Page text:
I’ll add one final note. This decision will be released on or around what would have been, unrealistically, my golden retriever Gibson’s 19e birthday. I was introduced to that magical race by a former partner at the beginning of this century; good can come from anything if you take the time to look. Although Gib has long since crossed the Rainbow Bridge, he and his late half-brother Colin made life better. Their legacy continues to do so. I hope they would have approved of this decision.

The parties in this lawsuit have gone their separate ways; however, they both have an unbiased, unconditional love in their lives in the form of Ham and Finley. The fact that they are property in the eyes of the law does not change that. The parties can learn a lot from them. I hope they do.

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5. Women’s health

Levels of breast density. Credit: Dense Breasts Canada

I work with a lot of women. All of my full-time employees, except myself, are women, and that gives me a much-needed broader perspective on the world and the news than I would have otherwise. I literally learn something from them or rethink something every day.

Yesterday, Yvette d’Entremont attended a meeting of the Legislature’s Standing Committee on Health, but she told me that there wasn’t much new discussed and that the focus on dense breasts was discussed in much more detail in Suzanne Rent’s March 21 article, “Advocates call on Houston government to support bill on dense breast screening.” So I’m referencing that article here and urging everyone to read it again, or for the first time if you haven’t read it yet.

But the committee did refer to d’Entremont’s December 19 article: “Halifax Sexual Health Centre says demand for services is ‘excessive’.”

In our private staff conversation, Rent noted that the paper was “yet another example of women’s health being sidelined.” And I think about that a lot now. I’ve long known about medical studies that use only men as sample populations, and other ways in which medicine is biased toward men. But it’s clear that the focus on men goes even deeper than that, into government policy decisions and the allocation of money.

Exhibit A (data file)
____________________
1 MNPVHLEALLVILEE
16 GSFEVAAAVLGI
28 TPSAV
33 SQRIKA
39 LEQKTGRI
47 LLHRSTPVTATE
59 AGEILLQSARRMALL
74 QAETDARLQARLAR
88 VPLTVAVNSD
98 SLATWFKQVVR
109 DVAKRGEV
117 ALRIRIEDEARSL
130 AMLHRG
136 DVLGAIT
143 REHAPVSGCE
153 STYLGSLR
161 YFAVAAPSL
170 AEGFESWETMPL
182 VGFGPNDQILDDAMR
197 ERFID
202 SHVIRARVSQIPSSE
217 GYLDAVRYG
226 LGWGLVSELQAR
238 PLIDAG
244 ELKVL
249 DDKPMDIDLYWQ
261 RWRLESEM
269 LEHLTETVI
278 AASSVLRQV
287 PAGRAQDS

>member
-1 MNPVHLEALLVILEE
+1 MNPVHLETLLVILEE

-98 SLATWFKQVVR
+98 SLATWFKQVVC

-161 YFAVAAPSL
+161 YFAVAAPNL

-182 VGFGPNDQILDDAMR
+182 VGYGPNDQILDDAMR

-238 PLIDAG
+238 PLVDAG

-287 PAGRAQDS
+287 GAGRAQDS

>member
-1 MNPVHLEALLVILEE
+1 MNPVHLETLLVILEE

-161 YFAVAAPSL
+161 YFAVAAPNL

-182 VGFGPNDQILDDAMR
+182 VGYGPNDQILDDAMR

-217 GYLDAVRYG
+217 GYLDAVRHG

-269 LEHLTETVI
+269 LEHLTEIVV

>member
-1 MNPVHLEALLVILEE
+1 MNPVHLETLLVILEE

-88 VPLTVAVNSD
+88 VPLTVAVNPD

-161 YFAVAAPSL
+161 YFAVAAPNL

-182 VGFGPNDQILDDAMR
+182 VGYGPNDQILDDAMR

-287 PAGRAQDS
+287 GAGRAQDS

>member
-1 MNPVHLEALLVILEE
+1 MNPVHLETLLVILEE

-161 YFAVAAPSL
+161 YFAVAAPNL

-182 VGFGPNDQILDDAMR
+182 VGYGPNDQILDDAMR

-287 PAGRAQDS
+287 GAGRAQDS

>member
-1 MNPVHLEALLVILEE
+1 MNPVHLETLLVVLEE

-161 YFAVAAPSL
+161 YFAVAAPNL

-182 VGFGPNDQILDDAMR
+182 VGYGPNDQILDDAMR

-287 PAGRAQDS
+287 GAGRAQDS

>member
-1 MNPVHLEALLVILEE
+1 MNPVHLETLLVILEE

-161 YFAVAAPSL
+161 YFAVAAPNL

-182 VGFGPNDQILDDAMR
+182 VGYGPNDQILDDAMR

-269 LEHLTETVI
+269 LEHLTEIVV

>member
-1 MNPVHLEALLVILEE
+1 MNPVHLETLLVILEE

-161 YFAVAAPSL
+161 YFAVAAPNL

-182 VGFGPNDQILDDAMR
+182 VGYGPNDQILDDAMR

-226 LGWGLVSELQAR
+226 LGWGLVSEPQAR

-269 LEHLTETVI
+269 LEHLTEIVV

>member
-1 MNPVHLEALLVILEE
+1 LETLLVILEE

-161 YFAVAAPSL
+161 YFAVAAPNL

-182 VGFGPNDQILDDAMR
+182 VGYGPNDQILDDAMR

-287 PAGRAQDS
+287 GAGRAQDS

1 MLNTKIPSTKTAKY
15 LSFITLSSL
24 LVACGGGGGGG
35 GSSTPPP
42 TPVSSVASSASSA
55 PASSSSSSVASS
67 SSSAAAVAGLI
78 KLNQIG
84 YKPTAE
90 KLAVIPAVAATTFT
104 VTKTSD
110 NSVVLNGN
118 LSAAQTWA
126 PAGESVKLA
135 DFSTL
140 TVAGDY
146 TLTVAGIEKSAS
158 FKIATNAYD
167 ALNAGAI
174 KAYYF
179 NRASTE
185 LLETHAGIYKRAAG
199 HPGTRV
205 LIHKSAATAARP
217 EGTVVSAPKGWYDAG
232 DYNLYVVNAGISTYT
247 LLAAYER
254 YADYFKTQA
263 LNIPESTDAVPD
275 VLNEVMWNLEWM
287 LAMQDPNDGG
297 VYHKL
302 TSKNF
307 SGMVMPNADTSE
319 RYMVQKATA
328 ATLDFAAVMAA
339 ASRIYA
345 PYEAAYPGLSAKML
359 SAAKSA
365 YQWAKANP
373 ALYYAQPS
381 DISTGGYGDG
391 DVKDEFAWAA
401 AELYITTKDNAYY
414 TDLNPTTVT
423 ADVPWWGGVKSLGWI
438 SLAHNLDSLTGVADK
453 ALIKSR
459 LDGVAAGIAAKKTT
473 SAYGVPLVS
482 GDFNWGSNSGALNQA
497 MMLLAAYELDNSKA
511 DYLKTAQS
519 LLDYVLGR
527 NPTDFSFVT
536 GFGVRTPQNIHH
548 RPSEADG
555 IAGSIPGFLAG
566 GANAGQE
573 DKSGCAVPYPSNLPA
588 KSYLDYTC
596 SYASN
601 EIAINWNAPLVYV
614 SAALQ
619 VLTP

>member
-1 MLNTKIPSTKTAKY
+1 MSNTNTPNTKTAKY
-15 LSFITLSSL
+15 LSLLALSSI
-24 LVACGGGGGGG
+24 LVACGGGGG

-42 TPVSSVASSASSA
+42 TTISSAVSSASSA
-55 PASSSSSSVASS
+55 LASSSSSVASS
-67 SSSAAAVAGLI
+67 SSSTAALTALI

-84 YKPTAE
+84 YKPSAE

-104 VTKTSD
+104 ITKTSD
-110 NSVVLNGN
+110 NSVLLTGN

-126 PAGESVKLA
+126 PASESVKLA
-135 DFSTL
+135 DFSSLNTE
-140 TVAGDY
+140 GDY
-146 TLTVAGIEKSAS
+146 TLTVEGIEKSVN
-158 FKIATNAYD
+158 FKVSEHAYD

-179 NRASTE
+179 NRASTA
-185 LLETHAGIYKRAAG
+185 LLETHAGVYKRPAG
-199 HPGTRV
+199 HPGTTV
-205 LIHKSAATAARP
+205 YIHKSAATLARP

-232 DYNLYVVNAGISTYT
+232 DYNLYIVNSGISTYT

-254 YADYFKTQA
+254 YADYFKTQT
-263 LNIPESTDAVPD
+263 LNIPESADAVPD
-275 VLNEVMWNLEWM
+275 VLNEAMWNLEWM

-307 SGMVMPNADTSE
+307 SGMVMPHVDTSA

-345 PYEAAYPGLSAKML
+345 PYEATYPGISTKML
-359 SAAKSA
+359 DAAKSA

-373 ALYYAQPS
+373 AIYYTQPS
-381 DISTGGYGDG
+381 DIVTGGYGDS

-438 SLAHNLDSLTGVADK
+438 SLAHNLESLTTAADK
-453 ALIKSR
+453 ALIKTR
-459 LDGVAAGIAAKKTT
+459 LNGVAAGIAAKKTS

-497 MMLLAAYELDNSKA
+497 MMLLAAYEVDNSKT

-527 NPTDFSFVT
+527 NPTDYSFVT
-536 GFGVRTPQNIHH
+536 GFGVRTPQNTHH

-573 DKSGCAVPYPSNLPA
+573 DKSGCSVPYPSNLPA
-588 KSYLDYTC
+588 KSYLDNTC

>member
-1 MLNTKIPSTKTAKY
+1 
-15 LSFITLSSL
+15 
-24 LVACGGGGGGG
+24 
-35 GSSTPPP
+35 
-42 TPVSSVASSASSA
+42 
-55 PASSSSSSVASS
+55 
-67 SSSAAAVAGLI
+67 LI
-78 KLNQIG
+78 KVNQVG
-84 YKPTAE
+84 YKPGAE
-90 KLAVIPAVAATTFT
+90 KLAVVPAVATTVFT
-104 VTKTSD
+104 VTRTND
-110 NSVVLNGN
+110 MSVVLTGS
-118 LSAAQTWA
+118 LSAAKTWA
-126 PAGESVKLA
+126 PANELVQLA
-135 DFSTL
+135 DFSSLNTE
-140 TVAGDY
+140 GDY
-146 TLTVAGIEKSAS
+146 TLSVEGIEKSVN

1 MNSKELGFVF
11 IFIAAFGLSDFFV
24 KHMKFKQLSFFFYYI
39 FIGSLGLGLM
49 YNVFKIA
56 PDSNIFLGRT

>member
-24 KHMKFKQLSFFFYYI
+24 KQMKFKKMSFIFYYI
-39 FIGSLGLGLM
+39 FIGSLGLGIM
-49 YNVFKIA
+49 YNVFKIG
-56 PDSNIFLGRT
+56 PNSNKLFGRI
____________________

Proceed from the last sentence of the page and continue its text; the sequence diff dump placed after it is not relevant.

There’s the old adage that if men were getting pregnant, abortion would be a sacrament. That could be extended to pretty much anything: “if men were X, then we’d take it seriously.” Or in this case, if men were dealing with high rates of breast cancer, then intensive breast screening would be readily available.

Maybe we should not only listen to women, but also give them the tools they need.

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No meetings


Professional Committee Standing Committee (Thursday, 10:00 am, City Hall) — agenda

Regional Advisory Council for River Basins (Thursday, 5:00 PM, City Hall) — agenda

Advisory Council for African Descent (Thursday, 6:00 PM, HEMDCC Meeting Space and online) — agenda


No meetings

On campus



Alan Syliboy: The Journey So Far | A Retrospective (Wednesday, 11am, Dal Art Gallery) — through August 11


PhD research: Microbiology and immunology (Thursday, 1:30 p.m., Room 3107, Mona Campbell Building) — Kayle Dickson will defend “Phytocannabinoid beta-caryophyllene modulates infection and inflammation in in vitro and mouse models of urinary tract infection”



Afternoon talk (Wednesday, 12:00, Gallery 2) — Curators Alice Shirtliffe and Nina-Simone Kellman discuss their group exhibition, THE NUDE


Afternoon talk (Thursday, 12:00, Gallery 1) — Emma Chapman-Lin and Emma MacCabe discuss their exhibition Swept Away and Gathered Once More

In the harbour

00:30: NYK constellationcontainer ship, sailing from Fairview Cove to Southampton, England
06:00: Eagle IIcontainer ship, arrives at Pier 27 from Mariel, Cuba
06:00: MSC-Shristicontainer ship, arrives at Pier 42 from Boston
07:00: Emerald Princesscruise ship carrying up to 3,679 passengers arrives at Pier 22 from Sydney for an 11-day cruise from Quebec City to Boston
10:00 am: John J. Carrickinland vessel, and Leo A. McArthurtugboat, sailing from McAsphalt to Sarnia, Ontario
10:30: SFL conductorcar transporter, arrives at Autoport from Emden, Germany
13:30: MSC-Shristi sailing for the sea
22:00: SFL conductor sailing for the sea
22:00: Eagle II sailing for the sea
23:45: Emerald Princess sailing for Saint John

Cape Breton
04:00: AlgoScotiaoil tanker, departs Government Wharf (Sydney) for Corner Brook
11:00 am: Algoma sailorbulk carrier, sailing from Aulds Cove Quarry through the causeway
11:00 am: CSL Tarantaubulk carrier, moves from Port Hawkesbury anchorage to Aulds Cove quarry


I’ve been working all weekend putting together highlights of the first 10 years of Examiner articles, and yesterday I spent a good part of the day working on an editing project, and I’m old.

I want to say that I am tired and that it is a quiet news day anyway. Instead of rehashing topics that are becoming less and less important, I am going to make a morning of it and take a nap.

Then sue me.